Traveling at Supersonic Speeds: How Fast Is Mach 6?

Written by Em Thomas
Updated: November 10, 2023
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The Mach number is the ratio between the speed of an object to the speed of sound. Scientists use this number to measure things that go very, very quickly. From planes to rockets, to a man skydiving from space, this number is an important figure for determining speed.

One important additional piece of information is that the Mach number only describes speed in a fluid medium. Thankfully, the Earth is full of fluid mediums. Water and air are the two most prominent mediums that scientists measure with the Mach number.

How to Calculate the Mach Number

Mach number is calculated by dividing the velocity of the object by the speed of sound in the fluid. The unit of the velocity can vary. A scientist could use feet per second or meters per second, for example. The important thing here is that the speed of sound calculation uses the same units. This simple division problem spits out the Mach number!

In this equation,

Ma

represents the Mach number,

V

represents the velocity of the object, and

a

represents the speed of sound.

©A-Z-Animals.com/Em Thomas

How Fast Is Mach 1?

Using the equation we just established, it’s clear that Mach is a simple ratio between velocity and the speed of sound. So how fast is Mach 1? In other words, how fast does an object need to be moving in order to create a ratio of one?

To reach Mach 1, the velocity of the object’s speed needs to be the same as the speed of sound in the fluid that is being measured.

3D rendered image of V-2 rocket

Rockets travel way faster than the speed of sound!

©iStock.com/:fredmantel

In water, the speed of sound is 1500 meters/sec. In air, the speed of sound is 340 meters/sec. With this in mind, an object needs to be traveling 1500 meters/sec through water in order to reach Mach 1, or 340 meters/sec in air to reach Mach 1.

That’s pretty fast!

How Fast Is Mach 6?

Now that we understand the basics of calculating the Mach number, we can start to explore various ratios. For example, how fast is Mach 6?

In order to get the ratio to equal six, the equation needs to read 6/1. That means the velocity of the object’s speed needs to be six times the speed of sound in the fluid.

If Mach 1 is fast, Mach 6 is really, really fast!

Let’s do an example using the numbers we established above. Let’s say we want to figure out the Mach number of an object moving through water. The speed of sound is 1500 meters/second in water. In order to get the Mach number to equal six, we need the ratio of the equation to be 6/1.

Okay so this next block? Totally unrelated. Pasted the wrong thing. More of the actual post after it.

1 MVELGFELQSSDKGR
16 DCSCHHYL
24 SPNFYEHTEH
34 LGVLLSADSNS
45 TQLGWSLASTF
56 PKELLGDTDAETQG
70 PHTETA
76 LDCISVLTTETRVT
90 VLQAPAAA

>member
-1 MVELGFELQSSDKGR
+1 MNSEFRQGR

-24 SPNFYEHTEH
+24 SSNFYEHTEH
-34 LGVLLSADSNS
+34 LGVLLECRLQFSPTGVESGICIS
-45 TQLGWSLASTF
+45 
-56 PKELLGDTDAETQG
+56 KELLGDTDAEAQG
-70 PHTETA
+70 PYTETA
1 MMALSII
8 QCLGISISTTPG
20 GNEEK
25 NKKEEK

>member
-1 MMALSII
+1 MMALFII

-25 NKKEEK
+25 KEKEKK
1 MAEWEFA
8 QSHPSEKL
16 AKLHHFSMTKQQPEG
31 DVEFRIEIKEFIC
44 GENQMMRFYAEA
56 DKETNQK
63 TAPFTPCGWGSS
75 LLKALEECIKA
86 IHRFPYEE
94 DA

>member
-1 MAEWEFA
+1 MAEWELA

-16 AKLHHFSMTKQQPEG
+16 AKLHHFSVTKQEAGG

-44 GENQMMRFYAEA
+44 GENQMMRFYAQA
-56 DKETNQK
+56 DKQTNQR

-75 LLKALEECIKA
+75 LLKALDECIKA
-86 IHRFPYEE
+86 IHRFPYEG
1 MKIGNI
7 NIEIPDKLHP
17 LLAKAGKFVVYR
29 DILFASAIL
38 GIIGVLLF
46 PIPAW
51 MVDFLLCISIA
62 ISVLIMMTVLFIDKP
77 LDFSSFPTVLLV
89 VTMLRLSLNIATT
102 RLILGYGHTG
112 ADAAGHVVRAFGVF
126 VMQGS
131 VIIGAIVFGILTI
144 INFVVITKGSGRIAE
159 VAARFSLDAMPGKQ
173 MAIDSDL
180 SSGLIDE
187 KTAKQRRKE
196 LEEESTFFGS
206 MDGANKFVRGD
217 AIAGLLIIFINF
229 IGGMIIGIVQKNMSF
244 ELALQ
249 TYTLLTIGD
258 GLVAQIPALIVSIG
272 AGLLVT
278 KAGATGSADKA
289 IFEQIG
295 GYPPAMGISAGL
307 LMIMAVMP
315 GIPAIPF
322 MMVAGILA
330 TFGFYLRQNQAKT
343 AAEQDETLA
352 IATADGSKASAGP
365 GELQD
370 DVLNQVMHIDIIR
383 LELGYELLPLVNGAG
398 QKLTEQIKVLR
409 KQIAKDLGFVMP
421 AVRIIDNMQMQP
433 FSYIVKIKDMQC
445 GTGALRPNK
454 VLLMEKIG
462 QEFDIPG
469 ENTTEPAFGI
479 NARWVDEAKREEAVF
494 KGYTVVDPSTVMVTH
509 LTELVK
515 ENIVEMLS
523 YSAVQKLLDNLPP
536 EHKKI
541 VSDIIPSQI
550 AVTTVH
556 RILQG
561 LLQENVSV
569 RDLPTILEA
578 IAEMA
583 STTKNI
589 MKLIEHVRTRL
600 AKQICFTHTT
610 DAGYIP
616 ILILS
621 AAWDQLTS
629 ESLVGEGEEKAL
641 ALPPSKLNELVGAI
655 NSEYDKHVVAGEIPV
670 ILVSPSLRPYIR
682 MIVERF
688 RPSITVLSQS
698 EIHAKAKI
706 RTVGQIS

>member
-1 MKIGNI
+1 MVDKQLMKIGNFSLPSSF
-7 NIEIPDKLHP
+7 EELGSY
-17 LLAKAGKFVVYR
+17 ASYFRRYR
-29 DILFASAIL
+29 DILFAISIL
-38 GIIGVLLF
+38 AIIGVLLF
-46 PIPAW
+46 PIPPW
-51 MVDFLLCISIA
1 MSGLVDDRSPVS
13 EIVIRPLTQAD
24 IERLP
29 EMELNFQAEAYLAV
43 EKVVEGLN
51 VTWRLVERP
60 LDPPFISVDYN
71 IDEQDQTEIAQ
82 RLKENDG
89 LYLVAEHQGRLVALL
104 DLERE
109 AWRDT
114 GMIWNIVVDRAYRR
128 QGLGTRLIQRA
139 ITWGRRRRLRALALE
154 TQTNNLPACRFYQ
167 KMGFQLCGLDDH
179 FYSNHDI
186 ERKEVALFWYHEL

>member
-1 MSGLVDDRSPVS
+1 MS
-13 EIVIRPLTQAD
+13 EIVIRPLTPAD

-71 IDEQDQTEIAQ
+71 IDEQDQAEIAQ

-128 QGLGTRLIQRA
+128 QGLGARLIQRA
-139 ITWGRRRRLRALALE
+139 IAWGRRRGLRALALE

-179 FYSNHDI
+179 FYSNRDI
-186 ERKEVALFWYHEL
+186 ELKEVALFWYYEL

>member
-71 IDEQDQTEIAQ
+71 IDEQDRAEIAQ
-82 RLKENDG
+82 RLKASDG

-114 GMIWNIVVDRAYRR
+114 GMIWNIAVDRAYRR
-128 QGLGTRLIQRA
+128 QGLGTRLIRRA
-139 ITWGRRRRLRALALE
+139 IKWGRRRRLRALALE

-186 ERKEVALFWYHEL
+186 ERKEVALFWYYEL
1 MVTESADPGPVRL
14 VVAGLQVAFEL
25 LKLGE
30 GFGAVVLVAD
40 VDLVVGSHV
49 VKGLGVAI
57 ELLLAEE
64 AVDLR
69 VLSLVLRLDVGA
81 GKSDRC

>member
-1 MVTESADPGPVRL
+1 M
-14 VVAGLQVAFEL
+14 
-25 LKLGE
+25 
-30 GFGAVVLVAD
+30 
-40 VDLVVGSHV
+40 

So if 1500 is serving in place of the “1” in the equation, the velocity of the object will need to be six times that number. In water, an object needs to move at a speed of 1500 x 6 meters per second to reach Mach 6. That means an object will move at 9000 meters/second.

What’s the Significance of Mach 6?

Mach 6 is significant because it qualifies as a high supersonic speed. To be moving 6x faster than the speed of sound is no small feat, and that puts Mach 6 in the category of hypersonic speed.

Hypersonic speed is met when an object exceeds Mach 5, or five times the speed of sound in a medium. You may have also heard of supersonic speed. Supersonic speed simply means the speed of the object surpasses Mach 1.

While Mach 6 doesn’t signify an entry into anything too specific, it is a unit of measurement that indicates an object is moving very, very quickly.

Space shuttle in sky. Space rocket launch from Earth. Spaceship take off. Elements of this image furnished by NASA

When something moves faster than Mach 5, it becomes supersonic.

©dima_zel/iStock via Getty Images

Though a bit off-topic, you may have encountered Mach 6 in relation to the film Speed Racer. In this movie, Mach 6 is the name of a top-of-the-line racing car. Mach Six is also the name of the 2003 album by the band MC Solaar.

What Units of Measurement Are Used?

Meters and seconds are pretty small units for measuring objects moving this fast. It’s common to see scientists use miles per hour to calculate this number.

The speed of sound in miles per hour in air is 767 mph. In water, the speed of sound is 3,345 mph. With that in mind, Mach 1 in air is met when an object is moving 767 miles per hour. Mach 6 is met when that object is moving 4,602 mph!